Million-dollar "Nutcracker" stages splendor, grace
Nothing says Christmas quite like a $1 million production of, "The Nutcracker." It's big, it's brassy, it's classy and there are large rodents. Michael Pink's exhaustive vision of Tchaikovsky's melodic holiday extravaganza returns to the Marcus Center for the Performing Arts this month with another captivating display of human grace by the Milwaukee Ballet Company featuring opulent sets, sumptuous lighting and fantastic costuming.
In several of the performances, Leading Artist Douglas McCubbin plays the magical toy maker Drosselmeyer (played in alternate performances by Christopher Fellows and Ryan Martin.) Recently starring as Dracula in the Milwaukee Ballet's season opener, McCubbin is quite adept at expressing a very profound understanding of a character with even the slightest motion. With substantial grace and poise, Drosselmeyer has created a very unique Nutcracker doll for the sprightly, young Clara Tennenbaum. Pink's choreography for Clara is cheerfully playful--a delight to watch.
Drosselmeyer presents the doll to her after a Tennenbaum Christmas celebration. It gets a bit weird from there. What starts in a joyous ballet interpretation of a traditional period Christmas party takes off on a sugary, feverish fugue immersed in a delightfully trippy dream logic that's become so familiar to everyone who loves the show.
There's quite a wide-ranging display of different styles of choreography to take-in and everything is presented in tastefully garish colors on the largest scale possible. This is the most decadent dance performance a $1 million budget can buy. From the magically realistic feel of snow falling at the end of the first act to the prismatic, technicolor beauty of the entire second act, "The Nutcracker," is a sugary feast for the eyes. Everyone whose seen it has their favorite bits that they return to the Marcus Center for every year. A small civilization of children play angels with pretty wings. There's the elegant grace of the snow queen accompanied by a several elegant snowflakes.
Several different cultures are represented. There's a colorful Chinese dragon, an elegant Spanish couple dancing in duet. The Arabian couple's graceful motions in exquisite costuming is sheer beauty. Mother Ginger and her children might be Milwaukee Ballet's signature moment in the production (if we are to judge such things by how ubiquitous her image is in all "Nutcracker"-related copy.) Her costuming is just as stunning as it has been in years past, with bright, towering girth that always manages to seem strangely graceful. Ian Grosh, Brent Whitney and Petr Zahradnicek take turns donning Mother Ginger's massive attire for alternating performances. It's been said before that Michael Pink has given Mother Ginger's children (all very young ballet students) very complicated choreography and they all perform exceptionally well.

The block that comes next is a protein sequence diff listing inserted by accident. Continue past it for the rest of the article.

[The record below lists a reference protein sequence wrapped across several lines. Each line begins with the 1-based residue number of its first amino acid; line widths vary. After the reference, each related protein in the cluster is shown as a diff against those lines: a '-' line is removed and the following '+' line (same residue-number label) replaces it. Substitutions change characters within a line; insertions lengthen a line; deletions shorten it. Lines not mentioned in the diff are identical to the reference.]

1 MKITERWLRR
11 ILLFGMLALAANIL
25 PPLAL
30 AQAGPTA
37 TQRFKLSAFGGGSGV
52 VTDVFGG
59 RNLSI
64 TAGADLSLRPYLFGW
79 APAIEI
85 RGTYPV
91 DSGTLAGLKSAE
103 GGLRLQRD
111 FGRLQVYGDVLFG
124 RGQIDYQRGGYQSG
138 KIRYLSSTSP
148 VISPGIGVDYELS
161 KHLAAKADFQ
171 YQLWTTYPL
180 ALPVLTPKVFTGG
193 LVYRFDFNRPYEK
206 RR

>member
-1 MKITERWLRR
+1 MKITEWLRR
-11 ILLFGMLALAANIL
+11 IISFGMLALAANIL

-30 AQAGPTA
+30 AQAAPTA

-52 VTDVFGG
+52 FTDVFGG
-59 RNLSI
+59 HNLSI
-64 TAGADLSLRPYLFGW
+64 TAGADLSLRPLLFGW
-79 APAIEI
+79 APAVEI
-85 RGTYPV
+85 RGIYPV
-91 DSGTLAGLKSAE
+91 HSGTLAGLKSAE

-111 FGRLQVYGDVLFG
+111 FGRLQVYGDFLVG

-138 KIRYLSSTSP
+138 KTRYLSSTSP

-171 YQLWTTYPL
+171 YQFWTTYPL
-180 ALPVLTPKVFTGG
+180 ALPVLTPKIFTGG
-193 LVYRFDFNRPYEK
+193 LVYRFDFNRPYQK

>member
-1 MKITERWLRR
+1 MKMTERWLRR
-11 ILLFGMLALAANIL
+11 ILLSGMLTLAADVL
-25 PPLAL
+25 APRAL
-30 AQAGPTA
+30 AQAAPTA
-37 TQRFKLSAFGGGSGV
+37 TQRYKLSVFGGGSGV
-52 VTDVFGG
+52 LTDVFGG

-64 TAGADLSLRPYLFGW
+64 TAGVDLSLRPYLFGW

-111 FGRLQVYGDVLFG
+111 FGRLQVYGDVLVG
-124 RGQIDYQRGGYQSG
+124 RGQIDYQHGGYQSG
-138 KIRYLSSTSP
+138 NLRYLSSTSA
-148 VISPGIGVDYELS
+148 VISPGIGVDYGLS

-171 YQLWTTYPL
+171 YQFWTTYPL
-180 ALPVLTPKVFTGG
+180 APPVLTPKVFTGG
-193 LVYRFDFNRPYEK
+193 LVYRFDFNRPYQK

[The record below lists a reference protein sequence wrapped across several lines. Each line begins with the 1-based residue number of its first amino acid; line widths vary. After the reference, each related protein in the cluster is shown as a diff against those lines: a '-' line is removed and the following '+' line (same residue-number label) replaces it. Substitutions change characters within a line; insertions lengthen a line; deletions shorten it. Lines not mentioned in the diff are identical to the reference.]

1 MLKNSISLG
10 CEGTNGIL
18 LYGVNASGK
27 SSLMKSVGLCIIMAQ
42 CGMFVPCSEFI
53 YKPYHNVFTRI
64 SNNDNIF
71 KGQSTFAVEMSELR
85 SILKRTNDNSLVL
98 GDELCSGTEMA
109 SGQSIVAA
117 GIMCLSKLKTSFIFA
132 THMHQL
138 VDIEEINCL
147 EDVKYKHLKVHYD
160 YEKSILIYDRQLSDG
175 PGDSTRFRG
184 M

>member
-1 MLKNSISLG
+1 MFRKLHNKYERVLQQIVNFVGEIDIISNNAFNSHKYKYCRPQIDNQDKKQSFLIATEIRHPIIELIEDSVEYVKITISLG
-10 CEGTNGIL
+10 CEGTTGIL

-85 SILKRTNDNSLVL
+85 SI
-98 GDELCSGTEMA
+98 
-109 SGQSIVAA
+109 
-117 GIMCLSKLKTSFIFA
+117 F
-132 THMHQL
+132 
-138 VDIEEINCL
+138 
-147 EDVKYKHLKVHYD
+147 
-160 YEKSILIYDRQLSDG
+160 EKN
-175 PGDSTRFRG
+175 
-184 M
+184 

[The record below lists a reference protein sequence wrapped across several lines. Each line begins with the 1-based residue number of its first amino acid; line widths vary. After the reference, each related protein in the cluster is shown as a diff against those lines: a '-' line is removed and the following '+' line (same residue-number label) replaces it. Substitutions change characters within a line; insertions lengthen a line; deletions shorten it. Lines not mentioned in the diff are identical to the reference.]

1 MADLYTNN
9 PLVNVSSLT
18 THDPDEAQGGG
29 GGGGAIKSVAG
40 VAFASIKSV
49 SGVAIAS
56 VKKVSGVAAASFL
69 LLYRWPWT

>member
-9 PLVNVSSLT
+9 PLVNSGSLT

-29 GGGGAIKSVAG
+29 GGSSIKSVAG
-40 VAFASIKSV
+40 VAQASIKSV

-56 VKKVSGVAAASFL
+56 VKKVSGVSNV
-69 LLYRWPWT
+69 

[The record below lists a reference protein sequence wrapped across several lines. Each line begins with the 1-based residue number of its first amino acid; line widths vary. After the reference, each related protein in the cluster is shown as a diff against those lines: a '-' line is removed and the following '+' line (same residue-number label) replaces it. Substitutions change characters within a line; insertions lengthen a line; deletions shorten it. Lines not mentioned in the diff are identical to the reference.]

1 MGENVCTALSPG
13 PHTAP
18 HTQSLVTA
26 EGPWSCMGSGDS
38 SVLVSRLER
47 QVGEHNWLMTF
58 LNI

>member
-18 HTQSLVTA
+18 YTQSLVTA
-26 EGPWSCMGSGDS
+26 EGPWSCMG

Aside from the strangely sumptuous decadence of it all, the only real faults I feel in the performance are highly debatable. With such a huge production, the actual individual performances are a bit dwarfed by how immense everything else is. Costuming is a bit strange in places as well. Amidst the large scale of everything else, the Chinese Dragon's costume always seems a bit too dull and tame to be authentic. The geese look a bit like creepy, threadbare duck-like stuffed animals, which is a pity, because the kids in then do such a good job of animating them. And then, there are the rodents: there must be some way of making a rodent costume that seems authentic without looking comical as the talented people in those costumes bobble about with huge, bulbous heads. All of these are relatively minor concerns in what is a hugely enjoyable production every year.
The Milwaukee Ballet's production of, "The Nutcracker," plays now through December 28th at the Marcus Center for the Performing Arts. Tickets range in price from $15-$59 and can be purchased by calling the ticket office at (414) 902-2103.
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